In 1944 Rev. Rueben and Lila Clark arrived in Haiti with a burden for the interior of Haiti, the Central Plateau. In 1945 - 1946 they moved to the small inland village of Pignon to preach Christ where His name was unknown - or so they thought. Instead, they found 300 people who knew of "The Great One" and had been praying for a teacher for twelve years. During the period between 1946 and Rueben's death in 1951, the Clarks established some of the first schools in the area and laid the basis for what are now an estimated 80 indigenous churches. Lila stayed eight more years translating Sunday school material into the people's native Creole language. She then returned to the United States to teach and educate her daughter. For several years Lila returned to Haiti each summer to teach English and Bible classes. Then in 1978 she returned full time to Haiti to establish a secondary school on the Plateau, in the community of Bohoc. Through the years HAFF’s school and its other important ministries have steadily grown, now serving the whole central plateau of this impoverished nation.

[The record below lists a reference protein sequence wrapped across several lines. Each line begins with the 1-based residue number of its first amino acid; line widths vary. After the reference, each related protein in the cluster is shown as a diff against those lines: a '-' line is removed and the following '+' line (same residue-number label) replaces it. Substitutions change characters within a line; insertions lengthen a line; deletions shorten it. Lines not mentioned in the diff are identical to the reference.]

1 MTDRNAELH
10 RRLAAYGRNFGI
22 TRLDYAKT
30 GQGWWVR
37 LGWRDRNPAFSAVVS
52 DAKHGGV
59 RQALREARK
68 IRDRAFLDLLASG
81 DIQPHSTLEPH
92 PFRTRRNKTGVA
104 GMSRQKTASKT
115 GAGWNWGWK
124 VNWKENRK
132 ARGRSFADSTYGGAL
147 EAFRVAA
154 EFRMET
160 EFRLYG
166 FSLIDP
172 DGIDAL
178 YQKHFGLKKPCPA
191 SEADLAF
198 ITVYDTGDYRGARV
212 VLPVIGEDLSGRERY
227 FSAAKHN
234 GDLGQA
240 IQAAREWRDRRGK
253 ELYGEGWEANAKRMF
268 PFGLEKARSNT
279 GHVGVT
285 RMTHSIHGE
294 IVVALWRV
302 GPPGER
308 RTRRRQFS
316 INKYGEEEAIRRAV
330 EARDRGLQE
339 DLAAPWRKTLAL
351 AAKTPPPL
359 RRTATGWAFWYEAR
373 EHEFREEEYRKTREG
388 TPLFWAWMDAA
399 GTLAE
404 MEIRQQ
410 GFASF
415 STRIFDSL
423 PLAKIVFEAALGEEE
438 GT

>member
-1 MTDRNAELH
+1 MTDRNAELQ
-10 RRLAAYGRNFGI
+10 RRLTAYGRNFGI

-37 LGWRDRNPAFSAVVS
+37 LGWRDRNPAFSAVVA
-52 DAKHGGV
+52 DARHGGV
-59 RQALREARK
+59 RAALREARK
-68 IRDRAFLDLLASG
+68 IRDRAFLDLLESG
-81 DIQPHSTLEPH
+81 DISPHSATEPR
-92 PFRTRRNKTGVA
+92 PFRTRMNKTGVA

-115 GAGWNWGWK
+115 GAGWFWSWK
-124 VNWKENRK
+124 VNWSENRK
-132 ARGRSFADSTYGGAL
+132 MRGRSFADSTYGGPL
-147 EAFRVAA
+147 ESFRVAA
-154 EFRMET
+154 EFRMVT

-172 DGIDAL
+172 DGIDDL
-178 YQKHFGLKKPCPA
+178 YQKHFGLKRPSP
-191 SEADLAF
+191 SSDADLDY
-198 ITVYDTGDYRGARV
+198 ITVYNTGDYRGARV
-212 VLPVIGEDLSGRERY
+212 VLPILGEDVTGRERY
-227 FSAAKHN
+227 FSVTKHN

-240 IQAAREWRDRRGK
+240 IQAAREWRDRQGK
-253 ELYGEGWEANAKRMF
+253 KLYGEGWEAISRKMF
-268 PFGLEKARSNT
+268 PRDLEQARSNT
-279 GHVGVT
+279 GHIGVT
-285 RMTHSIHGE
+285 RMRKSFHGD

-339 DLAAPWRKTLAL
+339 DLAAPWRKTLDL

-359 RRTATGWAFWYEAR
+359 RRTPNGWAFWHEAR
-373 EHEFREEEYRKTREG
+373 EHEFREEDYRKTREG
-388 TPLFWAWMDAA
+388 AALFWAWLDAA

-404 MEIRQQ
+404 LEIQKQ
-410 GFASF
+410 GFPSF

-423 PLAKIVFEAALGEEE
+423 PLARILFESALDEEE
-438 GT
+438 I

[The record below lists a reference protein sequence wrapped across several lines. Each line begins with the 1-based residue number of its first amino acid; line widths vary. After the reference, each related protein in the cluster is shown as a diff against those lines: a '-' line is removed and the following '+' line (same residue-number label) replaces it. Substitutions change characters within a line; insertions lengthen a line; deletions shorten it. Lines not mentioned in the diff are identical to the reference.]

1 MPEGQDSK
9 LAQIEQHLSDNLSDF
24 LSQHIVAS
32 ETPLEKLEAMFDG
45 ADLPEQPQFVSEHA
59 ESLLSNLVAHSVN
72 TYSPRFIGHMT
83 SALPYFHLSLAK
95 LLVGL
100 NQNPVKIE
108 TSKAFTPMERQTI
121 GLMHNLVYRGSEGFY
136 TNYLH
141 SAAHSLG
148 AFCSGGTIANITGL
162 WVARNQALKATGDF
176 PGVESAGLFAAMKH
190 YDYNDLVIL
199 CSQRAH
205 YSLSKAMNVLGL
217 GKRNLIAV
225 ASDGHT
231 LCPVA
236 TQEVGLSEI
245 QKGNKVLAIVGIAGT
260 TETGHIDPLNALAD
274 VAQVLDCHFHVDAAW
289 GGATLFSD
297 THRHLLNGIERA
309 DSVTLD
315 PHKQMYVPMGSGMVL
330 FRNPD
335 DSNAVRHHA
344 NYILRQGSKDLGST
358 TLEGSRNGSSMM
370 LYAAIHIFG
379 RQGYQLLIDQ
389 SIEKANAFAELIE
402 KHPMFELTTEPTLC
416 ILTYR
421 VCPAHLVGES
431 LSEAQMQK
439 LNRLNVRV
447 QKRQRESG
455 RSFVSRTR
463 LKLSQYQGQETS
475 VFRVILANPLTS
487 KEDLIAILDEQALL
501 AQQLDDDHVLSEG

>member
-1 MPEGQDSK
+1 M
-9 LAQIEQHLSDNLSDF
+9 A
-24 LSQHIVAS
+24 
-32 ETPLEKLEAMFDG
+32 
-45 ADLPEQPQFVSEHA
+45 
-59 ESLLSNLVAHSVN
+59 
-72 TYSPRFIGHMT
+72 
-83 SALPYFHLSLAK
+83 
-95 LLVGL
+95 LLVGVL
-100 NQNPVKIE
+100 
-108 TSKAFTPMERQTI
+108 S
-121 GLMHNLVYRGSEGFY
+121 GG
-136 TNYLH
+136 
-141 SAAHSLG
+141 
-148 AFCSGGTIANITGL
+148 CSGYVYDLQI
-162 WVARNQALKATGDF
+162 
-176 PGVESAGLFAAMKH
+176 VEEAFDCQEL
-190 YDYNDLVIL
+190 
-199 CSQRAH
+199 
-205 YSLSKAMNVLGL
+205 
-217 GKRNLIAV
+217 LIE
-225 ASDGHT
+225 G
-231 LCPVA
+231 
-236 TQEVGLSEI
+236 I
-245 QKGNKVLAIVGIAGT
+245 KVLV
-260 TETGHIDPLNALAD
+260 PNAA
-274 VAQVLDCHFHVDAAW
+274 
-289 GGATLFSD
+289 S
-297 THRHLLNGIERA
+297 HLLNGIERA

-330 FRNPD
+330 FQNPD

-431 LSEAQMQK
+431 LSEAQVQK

Haitian American Friendship Foundation’s ministries include academic education, theological education, community development and mercy ministries. Academics are primarily through HAFF’s large Christian secondary school (BTI). Theological education, extension and outreach is offered through pastors/church leaders classes at BTI, Scripture memory and Bible distribution programs, and the Jesus Film Project. Community development and education is a major component of HAFF’s work. HAFF operates a medical and dental clinic on its campus as well as taking those services to other parts of the plateau.
- For stability, peace, safety in this troubled land and impoverished island nation
- For HAFF’s finances and for visiting work/study teams
- For transition of leadership from US missionaries to Haitian personnel